Calbuco Great Sitkin Koryaksky NW Rota-1 Semisopochnoi Veniaminof
Callaqui Grimsvotn Krakatau Nyamulagira Seulawah Agam Villarrica
Cameroon Guagua Pichincha Krummel-Garbuna-Welcker Nyiragongo Sheveluch Vulcano
Campi Flegrei Guallatiri Krysuvik-Trolladyngja Ofu-Olosega Shishaldin West Mata
Campi Flegrei del Mar di Sicilia Guntur Kuchinoerabujima Okataina Simbo Westdahl
Cayambe Hachijojima Kurikomayama Okmok Sinabung Whakaari/White Island
Chachadake [Tiatia] Hakoneyama Kusatsu-Shiranesan Ontakesan Sinarka Witori
Chaiten Heard Kverkfjoll Oraefajokull Siple Wolf
Chiginagak Hekla La Palma Osorno Sirung Wrangell
Chikurachki Helgrindur Lamington Pacaya Slamet Yakedake
Chiles-Cerro Negro Hierro Lamongan Pagan Snaefellsjokull Yasur
Chillan, Nevados de Hokkaido-Komagatake Langila Palena Volcanic Group Soputan Yufu-Tsurumi
Chirinkotan Home Reef Lanin Paluweh Sorikmarapi Zaozan [Zaosan]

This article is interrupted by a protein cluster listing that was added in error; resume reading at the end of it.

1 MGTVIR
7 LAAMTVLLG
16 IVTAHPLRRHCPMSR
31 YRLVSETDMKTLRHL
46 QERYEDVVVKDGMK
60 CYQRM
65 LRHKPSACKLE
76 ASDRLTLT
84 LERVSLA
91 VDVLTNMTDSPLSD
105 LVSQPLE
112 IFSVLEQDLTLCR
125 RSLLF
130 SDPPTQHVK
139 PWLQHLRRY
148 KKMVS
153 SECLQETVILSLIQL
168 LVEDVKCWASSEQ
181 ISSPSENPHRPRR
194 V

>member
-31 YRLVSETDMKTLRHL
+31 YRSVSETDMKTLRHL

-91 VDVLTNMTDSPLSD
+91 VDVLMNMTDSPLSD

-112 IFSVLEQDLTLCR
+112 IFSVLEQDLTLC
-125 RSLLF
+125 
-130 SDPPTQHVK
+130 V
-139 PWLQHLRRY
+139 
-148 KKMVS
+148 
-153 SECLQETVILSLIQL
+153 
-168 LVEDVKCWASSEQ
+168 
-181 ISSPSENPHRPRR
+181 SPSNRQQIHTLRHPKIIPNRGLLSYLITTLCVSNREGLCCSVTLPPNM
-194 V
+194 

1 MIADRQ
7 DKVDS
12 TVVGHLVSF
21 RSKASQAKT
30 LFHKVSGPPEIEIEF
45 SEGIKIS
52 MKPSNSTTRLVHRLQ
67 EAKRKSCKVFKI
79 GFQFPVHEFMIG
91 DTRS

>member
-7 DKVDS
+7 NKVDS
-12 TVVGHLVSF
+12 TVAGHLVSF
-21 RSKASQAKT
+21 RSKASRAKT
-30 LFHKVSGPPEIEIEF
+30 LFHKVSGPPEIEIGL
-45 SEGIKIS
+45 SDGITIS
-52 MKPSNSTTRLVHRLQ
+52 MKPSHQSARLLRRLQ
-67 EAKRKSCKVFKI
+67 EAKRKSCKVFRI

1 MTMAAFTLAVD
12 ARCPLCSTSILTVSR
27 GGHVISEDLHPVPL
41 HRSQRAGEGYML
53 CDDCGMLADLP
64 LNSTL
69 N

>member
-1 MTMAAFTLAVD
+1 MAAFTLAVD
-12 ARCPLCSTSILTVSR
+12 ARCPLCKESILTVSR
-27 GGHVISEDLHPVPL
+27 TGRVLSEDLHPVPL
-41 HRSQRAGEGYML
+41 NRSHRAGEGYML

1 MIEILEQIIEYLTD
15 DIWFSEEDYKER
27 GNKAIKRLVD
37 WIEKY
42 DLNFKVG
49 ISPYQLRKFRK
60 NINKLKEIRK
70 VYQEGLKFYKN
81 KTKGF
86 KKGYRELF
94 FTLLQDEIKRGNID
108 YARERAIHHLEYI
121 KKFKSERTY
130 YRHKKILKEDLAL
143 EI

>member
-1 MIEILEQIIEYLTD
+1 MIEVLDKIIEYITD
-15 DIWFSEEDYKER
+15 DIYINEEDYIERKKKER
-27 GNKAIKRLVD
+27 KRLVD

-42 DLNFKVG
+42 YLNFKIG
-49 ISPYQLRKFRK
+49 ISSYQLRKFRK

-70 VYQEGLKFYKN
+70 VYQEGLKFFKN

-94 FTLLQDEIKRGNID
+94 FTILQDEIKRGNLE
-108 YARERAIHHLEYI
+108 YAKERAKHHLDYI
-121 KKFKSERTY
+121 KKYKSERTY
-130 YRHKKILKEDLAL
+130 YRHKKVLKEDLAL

Chirpoi Hood Lascar Panarea Sotara Zavodovski
Ciremai Huaynaputina Late Papandayan Soufriere Hills Zhupanovsky
Cleveland Hudson, Cerro Lateiki Pavlof Soufriere St. Vincent Zubair Group
Colima Huila, Nevado del Lengai, Ol Doinyo Pelee South Sarigan Seamount
Colo Hunga Tonga-Hunga Ha'apai Leroboleng Peuet Sague Spurr
Concepcion Ibu Lewotobi Pinatubo St. Helens
Copahue Ijen Lewotolok Planchon-Peteroa Stromboli
 News Feeds and Google Placemarks


Download Smithsonian / USGS Weekly Volcanic Activity Report Network RSS Feed

The RSS (Really Simple Syndication) feed is identical to the Weekly Volcanic Activity Report minus some features including the header information (latitude and longitude and summit elevation), the Geologic Summary, and a link to the volcano's page from the Global Volcanism Program. At the end of each report is a list of the sources used. Each volcano report includes a link from the volcano's name back to the more complete information in the Weekly Volcanic Activity Report on the Smithsonian website. This feature was first made available on 5 March 2008.